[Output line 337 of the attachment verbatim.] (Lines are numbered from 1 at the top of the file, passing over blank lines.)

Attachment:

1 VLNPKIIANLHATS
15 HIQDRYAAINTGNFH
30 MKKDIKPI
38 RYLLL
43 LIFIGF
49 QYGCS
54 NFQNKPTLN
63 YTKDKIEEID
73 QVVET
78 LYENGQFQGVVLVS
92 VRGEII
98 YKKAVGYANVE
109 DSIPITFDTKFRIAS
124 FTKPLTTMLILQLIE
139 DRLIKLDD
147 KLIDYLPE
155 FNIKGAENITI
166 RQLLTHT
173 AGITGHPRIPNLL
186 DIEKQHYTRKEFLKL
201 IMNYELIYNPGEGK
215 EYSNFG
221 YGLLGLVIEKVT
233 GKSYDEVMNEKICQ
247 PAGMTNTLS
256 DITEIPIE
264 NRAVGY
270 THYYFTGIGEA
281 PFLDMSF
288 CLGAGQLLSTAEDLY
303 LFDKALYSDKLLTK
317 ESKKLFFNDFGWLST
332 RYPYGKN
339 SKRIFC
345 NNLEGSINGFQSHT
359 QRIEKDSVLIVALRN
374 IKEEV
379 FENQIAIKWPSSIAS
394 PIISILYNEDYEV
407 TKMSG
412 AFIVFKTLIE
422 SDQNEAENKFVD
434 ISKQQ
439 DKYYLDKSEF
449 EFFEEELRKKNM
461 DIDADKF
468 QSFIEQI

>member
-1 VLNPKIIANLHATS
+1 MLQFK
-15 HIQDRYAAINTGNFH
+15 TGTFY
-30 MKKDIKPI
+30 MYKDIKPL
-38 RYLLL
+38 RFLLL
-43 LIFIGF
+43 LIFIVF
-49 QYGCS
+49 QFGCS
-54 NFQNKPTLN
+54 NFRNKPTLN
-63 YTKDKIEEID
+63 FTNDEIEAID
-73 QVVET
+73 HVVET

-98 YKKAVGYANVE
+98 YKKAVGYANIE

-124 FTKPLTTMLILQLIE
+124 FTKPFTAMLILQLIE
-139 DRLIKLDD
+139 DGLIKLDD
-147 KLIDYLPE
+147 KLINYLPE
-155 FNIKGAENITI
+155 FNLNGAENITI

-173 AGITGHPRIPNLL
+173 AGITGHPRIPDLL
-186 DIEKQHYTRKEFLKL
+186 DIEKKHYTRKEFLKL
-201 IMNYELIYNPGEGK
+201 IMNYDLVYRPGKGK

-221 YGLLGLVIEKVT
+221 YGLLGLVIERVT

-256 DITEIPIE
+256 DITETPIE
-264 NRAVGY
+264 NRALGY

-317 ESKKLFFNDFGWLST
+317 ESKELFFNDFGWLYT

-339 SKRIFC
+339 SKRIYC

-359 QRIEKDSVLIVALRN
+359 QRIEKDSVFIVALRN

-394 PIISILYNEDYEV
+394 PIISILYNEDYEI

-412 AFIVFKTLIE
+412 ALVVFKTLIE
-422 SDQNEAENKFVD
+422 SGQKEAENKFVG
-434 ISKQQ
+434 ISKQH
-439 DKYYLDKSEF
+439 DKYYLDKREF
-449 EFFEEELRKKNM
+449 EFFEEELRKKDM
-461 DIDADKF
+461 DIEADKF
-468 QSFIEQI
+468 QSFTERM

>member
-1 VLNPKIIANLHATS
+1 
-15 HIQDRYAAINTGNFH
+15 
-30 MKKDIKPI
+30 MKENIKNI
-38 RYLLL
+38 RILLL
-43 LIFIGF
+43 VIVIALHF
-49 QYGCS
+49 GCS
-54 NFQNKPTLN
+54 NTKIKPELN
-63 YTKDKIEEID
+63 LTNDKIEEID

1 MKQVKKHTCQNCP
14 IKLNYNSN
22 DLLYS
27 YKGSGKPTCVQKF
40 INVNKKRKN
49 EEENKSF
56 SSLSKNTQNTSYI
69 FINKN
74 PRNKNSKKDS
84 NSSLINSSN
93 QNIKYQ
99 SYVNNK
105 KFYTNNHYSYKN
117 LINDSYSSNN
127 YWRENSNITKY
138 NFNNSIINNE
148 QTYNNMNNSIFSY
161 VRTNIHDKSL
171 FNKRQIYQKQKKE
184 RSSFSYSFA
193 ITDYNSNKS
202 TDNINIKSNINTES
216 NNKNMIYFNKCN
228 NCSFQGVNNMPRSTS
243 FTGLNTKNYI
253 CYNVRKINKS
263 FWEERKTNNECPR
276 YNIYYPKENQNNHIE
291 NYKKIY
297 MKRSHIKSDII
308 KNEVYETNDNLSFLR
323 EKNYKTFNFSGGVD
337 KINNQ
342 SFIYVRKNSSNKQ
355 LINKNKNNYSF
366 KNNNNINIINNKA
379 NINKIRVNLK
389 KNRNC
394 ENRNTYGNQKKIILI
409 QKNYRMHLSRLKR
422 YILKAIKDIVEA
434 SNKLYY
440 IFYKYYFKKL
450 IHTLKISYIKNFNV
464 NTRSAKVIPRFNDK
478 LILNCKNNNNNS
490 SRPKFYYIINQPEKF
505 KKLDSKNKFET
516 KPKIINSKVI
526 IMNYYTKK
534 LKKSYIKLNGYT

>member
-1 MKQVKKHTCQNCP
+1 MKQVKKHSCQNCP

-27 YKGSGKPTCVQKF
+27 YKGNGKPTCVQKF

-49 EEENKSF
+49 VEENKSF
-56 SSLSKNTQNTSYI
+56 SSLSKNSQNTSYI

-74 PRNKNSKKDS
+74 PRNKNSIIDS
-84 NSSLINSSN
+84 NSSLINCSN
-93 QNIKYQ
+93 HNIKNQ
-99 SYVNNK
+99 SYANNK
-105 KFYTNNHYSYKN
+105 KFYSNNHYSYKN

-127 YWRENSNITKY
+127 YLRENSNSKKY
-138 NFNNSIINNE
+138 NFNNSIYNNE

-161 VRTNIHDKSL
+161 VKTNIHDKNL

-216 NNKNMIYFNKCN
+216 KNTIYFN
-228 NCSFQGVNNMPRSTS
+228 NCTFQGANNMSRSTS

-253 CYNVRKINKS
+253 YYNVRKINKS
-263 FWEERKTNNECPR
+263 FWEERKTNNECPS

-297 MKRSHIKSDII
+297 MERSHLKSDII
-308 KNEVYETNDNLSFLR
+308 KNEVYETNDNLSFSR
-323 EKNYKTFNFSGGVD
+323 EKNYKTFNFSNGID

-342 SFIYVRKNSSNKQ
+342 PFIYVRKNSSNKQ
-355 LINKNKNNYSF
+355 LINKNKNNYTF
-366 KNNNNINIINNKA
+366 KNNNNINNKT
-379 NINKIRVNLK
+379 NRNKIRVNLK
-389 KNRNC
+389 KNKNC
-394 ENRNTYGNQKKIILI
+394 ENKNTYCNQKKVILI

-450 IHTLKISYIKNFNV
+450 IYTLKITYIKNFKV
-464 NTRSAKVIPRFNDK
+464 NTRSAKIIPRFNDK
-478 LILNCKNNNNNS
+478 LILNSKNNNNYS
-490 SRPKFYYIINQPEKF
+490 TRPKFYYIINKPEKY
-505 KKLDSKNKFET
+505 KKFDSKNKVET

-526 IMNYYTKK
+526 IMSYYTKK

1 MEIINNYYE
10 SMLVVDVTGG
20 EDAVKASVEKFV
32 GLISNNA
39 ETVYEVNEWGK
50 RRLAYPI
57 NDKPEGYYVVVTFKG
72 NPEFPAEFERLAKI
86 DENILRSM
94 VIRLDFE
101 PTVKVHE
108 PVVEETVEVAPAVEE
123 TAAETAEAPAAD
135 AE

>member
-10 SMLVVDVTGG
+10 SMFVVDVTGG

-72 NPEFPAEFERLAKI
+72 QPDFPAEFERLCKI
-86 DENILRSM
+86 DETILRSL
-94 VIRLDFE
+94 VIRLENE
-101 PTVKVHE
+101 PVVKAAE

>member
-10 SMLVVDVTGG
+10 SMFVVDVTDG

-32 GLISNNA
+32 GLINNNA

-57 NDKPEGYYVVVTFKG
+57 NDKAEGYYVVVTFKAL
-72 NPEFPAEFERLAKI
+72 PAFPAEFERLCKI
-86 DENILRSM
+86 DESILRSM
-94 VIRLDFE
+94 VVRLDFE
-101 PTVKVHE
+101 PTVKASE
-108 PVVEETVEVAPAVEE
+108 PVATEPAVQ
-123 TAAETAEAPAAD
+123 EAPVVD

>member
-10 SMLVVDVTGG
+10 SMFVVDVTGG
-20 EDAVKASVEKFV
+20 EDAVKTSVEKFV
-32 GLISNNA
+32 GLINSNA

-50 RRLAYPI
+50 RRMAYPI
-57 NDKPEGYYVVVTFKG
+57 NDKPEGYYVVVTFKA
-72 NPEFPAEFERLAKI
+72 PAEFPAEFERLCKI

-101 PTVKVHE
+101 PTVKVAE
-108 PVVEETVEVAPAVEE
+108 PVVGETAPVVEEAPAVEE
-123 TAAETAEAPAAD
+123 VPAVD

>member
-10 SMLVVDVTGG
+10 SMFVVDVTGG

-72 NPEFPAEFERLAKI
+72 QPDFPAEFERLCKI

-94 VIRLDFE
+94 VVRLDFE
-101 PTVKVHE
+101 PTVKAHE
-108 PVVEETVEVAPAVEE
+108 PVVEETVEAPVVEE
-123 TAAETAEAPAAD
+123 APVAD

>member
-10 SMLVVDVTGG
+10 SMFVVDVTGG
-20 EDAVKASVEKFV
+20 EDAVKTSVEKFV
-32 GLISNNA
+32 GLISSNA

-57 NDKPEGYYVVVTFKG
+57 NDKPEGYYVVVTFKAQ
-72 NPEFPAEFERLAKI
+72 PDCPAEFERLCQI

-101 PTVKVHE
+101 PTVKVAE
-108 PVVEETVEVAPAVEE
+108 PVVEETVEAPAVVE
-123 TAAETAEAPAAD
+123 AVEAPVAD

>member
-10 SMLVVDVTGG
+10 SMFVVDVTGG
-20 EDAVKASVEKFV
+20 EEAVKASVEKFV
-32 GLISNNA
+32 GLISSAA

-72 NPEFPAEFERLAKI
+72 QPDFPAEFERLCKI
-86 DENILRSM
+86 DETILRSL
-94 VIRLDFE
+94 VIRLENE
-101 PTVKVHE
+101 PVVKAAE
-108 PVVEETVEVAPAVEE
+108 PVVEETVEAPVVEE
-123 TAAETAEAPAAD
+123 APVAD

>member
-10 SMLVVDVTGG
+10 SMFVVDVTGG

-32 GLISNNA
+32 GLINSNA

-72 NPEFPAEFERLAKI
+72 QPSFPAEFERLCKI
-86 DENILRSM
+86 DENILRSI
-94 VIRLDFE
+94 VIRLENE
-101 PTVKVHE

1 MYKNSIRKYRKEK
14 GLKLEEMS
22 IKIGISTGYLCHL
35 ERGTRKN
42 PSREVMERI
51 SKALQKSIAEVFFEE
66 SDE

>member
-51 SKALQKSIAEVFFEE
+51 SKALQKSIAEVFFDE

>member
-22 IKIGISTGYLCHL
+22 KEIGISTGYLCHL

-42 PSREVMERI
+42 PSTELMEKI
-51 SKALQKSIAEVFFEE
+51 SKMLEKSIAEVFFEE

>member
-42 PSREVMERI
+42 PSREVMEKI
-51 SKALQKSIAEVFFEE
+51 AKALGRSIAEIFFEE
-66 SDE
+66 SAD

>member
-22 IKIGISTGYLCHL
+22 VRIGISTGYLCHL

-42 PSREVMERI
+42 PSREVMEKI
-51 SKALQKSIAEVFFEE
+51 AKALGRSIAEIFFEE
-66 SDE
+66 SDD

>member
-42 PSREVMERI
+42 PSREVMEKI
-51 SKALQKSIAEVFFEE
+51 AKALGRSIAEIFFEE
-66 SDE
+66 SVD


+10 SMFVVDVTGG